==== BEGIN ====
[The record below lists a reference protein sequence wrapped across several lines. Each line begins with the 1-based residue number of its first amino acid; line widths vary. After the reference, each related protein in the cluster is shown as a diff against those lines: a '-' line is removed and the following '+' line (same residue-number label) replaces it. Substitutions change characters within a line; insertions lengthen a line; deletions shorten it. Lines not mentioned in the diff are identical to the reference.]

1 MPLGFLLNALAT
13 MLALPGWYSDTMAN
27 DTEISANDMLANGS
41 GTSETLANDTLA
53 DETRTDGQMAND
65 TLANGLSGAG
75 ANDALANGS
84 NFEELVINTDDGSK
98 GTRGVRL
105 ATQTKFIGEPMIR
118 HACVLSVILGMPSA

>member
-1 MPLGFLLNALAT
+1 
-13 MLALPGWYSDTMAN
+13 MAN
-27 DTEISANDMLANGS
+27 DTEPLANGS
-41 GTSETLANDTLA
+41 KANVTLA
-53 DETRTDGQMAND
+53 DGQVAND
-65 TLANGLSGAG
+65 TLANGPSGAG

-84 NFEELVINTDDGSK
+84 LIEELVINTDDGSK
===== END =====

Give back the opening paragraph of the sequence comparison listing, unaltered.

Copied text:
[The record below lists a reference protein sequence wrapped across several lines. Each line begins with the 1-based residue number of its first amino acid; line widths vary. After the reference, each related protein in the cluster is shown as a diff against those lines: a '-' line is removed and the following '+' line (same residue-number label) replaces it. Substitutions change characters within a line; insertions lengthen a line; deletions shorten it. Lines not mentioned in the diff are identical to the reference.]